A spokesman for a group of concerned residents of the Northside Community Park area offered the services of the group Tuesday night to the City of Hope to repair two pavilions at the park as the City investigates how, and to what extent, it can restore the Northside Community Park Community Center after a devastating arson fire.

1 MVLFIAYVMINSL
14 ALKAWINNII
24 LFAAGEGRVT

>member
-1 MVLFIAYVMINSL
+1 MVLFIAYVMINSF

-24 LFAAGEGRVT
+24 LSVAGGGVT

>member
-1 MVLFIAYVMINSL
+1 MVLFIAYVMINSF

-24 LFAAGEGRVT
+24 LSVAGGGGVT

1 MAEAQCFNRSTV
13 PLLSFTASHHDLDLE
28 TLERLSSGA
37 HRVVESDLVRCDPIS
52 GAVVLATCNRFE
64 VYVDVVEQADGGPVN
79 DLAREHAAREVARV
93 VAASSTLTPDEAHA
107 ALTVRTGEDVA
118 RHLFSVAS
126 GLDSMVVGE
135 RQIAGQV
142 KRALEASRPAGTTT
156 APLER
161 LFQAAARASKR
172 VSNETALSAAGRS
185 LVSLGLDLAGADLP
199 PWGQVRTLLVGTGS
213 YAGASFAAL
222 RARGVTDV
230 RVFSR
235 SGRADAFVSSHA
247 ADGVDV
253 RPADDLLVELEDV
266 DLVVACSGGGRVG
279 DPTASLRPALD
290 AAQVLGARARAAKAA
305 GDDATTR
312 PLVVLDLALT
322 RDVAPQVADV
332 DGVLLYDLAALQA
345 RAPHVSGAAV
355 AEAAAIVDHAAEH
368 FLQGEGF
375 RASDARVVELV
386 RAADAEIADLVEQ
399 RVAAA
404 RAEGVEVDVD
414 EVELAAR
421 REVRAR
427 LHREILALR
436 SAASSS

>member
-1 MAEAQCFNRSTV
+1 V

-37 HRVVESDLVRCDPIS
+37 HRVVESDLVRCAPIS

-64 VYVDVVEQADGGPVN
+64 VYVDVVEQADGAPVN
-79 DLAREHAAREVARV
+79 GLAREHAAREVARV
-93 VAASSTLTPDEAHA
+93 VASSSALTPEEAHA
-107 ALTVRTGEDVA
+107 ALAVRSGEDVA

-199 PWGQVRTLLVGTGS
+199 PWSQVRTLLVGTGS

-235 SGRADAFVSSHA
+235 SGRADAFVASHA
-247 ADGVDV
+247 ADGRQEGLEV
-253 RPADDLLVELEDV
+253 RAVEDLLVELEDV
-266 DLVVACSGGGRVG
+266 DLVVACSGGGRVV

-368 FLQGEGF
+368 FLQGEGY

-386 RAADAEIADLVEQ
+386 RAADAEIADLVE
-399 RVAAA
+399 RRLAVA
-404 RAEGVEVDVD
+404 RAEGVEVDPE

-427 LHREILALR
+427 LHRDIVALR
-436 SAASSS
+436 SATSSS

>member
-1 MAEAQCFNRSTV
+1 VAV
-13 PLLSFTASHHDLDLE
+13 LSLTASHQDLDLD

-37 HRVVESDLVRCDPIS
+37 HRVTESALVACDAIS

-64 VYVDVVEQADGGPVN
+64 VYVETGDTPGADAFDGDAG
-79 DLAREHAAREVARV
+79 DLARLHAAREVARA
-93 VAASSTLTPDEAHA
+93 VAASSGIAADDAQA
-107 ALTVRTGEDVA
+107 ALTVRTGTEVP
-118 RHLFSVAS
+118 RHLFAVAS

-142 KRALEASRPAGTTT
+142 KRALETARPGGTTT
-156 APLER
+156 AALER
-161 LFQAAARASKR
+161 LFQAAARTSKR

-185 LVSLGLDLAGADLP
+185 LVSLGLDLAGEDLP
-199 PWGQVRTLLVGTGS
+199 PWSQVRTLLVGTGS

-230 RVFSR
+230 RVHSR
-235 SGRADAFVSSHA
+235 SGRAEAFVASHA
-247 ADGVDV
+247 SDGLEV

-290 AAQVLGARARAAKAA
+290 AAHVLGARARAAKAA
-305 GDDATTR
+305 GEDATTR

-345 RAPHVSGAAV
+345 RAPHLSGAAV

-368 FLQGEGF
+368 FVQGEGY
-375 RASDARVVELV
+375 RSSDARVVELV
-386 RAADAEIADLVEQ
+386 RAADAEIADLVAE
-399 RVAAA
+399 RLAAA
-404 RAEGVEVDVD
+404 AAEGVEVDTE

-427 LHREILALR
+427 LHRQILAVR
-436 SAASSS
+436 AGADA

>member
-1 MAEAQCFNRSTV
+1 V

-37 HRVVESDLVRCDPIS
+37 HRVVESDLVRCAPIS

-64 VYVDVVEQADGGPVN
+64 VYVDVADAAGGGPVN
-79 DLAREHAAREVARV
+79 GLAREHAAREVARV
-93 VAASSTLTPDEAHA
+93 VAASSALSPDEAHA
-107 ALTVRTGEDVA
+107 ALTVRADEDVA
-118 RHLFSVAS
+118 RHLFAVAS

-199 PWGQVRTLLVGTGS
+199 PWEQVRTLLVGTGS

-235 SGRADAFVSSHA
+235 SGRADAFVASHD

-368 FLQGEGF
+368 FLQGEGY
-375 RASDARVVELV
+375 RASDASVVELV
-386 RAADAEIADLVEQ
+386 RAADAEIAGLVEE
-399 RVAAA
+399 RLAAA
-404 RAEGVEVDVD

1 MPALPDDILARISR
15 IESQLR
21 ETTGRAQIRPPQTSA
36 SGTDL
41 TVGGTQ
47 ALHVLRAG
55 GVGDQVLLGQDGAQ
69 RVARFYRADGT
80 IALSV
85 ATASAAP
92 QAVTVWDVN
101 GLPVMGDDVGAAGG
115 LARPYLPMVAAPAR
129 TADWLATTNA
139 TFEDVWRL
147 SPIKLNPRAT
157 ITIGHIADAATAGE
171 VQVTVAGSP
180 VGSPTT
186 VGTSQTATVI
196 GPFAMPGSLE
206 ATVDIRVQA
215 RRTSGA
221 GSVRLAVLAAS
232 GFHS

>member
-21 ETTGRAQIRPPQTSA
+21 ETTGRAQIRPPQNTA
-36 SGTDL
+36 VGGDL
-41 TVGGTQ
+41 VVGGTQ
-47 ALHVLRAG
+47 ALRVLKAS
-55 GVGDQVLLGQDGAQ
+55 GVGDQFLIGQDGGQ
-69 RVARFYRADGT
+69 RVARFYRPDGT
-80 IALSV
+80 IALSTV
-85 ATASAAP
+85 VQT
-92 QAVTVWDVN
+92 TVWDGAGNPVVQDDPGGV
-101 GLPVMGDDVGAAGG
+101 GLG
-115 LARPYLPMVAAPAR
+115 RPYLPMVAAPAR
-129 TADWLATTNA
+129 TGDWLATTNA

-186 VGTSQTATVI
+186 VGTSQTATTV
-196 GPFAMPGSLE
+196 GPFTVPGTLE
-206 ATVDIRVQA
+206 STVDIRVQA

A spokesman for a group of concerned residents of the Northside Community Park area offered the services of the group Tuesday night to the City of Hope to repair two pavilions at the park as the City investigates how, and to what extent, it can restore the Northside Community Park Community Center after a devastating arson fire. Charles Primus told the Hope City Board of Directors that “concerned citizens” of the Northside Park area had considered asking the City about restoring two picnic pavilions at the park, recognizing that the City had already decided to repair the larger of the two. Primus said his first concern was the community center. “Are you going to rebuild the youth center at the park?” he asked. “We don't have enough information at this time to know what to do,” Hope Mayor Dennis Ramsey replied. “We don't know the cost of the damage. That's a decision the board will make.” City Manager Catherine Cook said that an insurance adjuster had examined the building Tuesday, but she did not know when a report of his findings would be completed. She said Hope police were still investigating the arson fire which damaged most of the kitchen and front interior of the building only two weeks after vandals broke in and destroyed or damaged video games, a water fountain, flooded one room, and vandalized the office and kitchen. Cook said the building's electrical panel was destroyed in the fire and a portion of the kitchen and front of the building will likely have to be completely rebuilt. Primus said he and other park area residents were concerned that the City would not restore the building. “What are your plans?” he posed. “We don't have any plans until we can get more information,” Ramsey said. Primus said he had heard that the larger of the two older pavilions at the park was to be demolished; but Director Willie Walker spoke up to clarify the point that the larger pavilion might be saved, according to City Parks Director Paul Henley. “Our understanding was that one was coming down, and that is why we built the new one,” Ramsey said. Primus said area residents were willing to volunteer to help restore one of the pavilions that had been built to mark a local class reunion, but did not know how the City intended to proceed. “It's hard to discourage citizen involvement,” Ramsey replied. Primus offered to find a contractor and have a bid for the work prepared for the citizens group, and the consensus of the board appeared to favor the idea. “We'll work with you to come up with a solution,” Ramsey said. In other matters before the board, directors: --Approved the purchase of 40 Glock handguns with ammunition magazines for the Hope Police Department at a cost of $5,955.11. The guns were bid by Cruse Uniforms, of Little Rock, and will replace weapons that are almost 15 years old, according to HPD Lieutenant Jimmy Courtney. --Approved the installation of police package equipment totaling $14,484.70 in a 2013 Dodge Charger patrol unit. Fleet Safety Equipment, Inc., of North Little Rock, will do the work. --Agreed by consensus to proceed with a wall mural project at the Hope Visitor and Information Center at a total cost of $12,882.29, to be funded from proceeds received from Union-Pacific Railroad after the closure of the North Walnut Street rail crossing. --Agreed to eliminate a “fire call” telephone line and replace it with 911 emergency service.